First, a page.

Also known as dram shop insurance, liquor liability coverage is necessary for anyone in the business of selling and/or serving alcohol. It covers medical payments, court settlements, and legal fees associated with the incident. To purchase this policy, you must have a General Liability policy as underlying coverage.
In addition to the policies outlined above, there are a few other types of coverage your mobile bartender may require depending on certain aspects of your operations. Some of these might not apply to you, so be sure to ask your agent which policies are right for your business.
Workers' Compensation Insurance
If your towing company has any employees (full-time or part-time), you are legally required to carry workers’ compensation insurance. This type of coverage will help compensate your employees in the case that they get injured on the job.
Business Interruption Insurance
In the event of a fire, flood, or other catastrophes, there is a good chance your business operations will be halted for some time. Business interruption coverage is designed to help you recoup a portion of the revenue your business would lose due to the inability to operate.
This type of insurance is typically included in a business owner’s policy.
Commercial Umbrella Insurance
Umbrella coverage allows you to extend above and beyond the standard limits of your other business insurance policies. If you are faced with a large lawsuit or other claim situation, there’s a possibility that the coverage limits of your standard policies will be insufficient. In this case, your umbrella policy will allow you to surpass these limits.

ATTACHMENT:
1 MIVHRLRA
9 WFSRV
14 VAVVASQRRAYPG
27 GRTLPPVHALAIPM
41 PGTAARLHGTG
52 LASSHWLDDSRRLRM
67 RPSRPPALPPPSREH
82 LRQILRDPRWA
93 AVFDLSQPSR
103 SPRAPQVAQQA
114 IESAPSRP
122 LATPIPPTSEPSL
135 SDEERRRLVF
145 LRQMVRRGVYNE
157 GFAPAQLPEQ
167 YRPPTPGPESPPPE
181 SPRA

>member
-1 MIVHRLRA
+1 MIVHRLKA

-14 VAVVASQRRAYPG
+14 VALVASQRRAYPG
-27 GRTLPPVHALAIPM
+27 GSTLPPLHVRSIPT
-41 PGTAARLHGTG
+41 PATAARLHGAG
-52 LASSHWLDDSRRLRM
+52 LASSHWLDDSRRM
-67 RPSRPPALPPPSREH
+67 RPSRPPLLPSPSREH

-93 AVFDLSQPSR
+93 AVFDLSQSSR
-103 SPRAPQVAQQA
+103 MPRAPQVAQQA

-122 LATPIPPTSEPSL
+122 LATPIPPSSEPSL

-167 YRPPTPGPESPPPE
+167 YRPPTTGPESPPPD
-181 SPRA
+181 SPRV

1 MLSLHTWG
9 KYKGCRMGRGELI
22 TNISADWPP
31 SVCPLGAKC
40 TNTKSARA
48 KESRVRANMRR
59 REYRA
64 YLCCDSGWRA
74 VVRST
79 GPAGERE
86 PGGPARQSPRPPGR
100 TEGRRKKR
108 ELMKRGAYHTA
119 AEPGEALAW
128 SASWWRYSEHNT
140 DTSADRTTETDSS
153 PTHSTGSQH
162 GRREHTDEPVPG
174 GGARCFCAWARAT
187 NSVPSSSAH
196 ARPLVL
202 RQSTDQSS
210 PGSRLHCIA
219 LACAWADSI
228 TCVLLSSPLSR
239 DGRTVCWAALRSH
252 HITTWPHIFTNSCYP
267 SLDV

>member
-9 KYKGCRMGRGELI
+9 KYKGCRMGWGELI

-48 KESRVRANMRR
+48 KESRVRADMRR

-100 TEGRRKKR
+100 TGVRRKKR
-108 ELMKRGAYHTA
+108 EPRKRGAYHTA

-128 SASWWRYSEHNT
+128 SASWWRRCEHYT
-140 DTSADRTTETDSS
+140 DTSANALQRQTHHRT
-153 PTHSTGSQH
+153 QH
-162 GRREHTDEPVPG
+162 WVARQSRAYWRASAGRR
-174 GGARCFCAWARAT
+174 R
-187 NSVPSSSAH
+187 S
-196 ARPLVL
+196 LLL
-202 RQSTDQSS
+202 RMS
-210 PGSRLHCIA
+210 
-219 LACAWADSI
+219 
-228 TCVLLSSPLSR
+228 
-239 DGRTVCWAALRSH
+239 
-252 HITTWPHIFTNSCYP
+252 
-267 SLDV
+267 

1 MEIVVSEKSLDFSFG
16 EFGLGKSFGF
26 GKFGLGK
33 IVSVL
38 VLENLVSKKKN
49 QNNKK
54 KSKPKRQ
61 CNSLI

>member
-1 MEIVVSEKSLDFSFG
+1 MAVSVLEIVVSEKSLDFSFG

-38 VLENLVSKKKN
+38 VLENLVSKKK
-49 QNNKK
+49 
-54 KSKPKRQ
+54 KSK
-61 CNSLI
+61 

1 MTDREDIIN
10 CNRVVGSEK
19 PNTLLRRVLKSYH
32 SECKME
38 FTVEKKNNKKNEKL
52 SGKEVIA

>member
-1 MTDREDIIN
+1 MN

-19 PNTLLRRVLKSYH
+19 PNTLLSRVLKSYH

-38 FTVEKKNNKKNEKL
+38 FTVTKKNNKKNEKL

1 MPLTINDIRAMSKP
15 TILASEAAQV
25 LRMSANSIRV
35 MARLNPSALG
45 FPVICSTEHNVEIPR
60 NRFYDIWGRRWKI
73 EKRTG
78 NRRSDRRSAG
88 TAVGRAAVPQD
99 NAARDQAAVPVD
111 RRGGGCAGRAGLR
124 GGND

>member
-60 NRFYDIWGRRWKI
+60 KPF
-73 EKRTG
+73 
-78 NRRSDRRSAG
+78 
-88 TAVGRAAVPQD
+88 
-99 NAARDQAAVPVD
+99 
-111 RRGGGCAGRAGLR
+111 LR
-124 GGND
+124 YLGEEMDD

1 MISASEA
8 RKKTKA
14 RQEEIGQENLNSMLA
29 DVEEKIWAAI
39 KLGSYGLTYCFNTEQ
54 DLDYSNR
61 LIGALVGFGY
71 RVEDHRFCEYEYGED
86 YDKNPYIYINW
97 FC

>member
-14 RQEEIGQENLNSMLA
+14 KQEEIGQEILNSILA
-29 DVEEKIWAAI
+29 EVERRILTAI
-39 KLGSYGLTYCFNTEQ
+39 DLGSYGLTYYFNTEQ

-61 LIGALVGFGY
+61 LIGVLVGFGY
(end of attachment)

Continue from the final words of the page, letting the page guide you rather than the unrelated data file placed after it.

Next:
Although it’s easy (and essential) to invest in business insurance, it should not be your frontline defense. Yes, insurance will compensate for your business’ financial losses after an incident occurs, but it’s much better to avoid losses altogether.
With this in mind, here are three things you can do to better protect your business:
- Use legally robust contracts and other business documents. (We offer free templates for some of the most common legal forms.)
- Set up a limited liability company (LLC) to protect your personal assets. (Refer to our guide for step-by-step instructions on how to form an LLC in your state.)
- Streamline your business’ internal processes. This will remove unnecessary variables from common tasks and create a safe, consistent environment for conducting business.
What is included in a business owner’s policy?
A typical business owner’s policy includes general liability, business interruption, and property insurance. However, BOPs are often customizable, so your agent may recommend adding professional liability, commercial auto, or other types of coverage to your package depending on your company’s needs.
What is the difference between business insurance and general liability insurance?
“Business insurance” is a generic term used to describe many different types of coverage a business may need. General liability insurance, on the other hand, is a specific type of coverage that business owners need to protect their assets.
Do I need insurance before I start a business?
You should invest in coverage for your business before your first interaction with a customer. Although the cost of insurance may seem high for a brand new business, it’s best to be proactive when it comes to protecting your assets. After all, you can’t buy insurance to cover a loss that has already occurred.
Will insurance protect my business from everything?
Not necessarily. Certain exceptions may be written directly into your policy, and some perils may be entirely uninsurable. Be sure to discuss the scope of your policy in-depth with your agent to avoid being blindsided by holes in your coverage.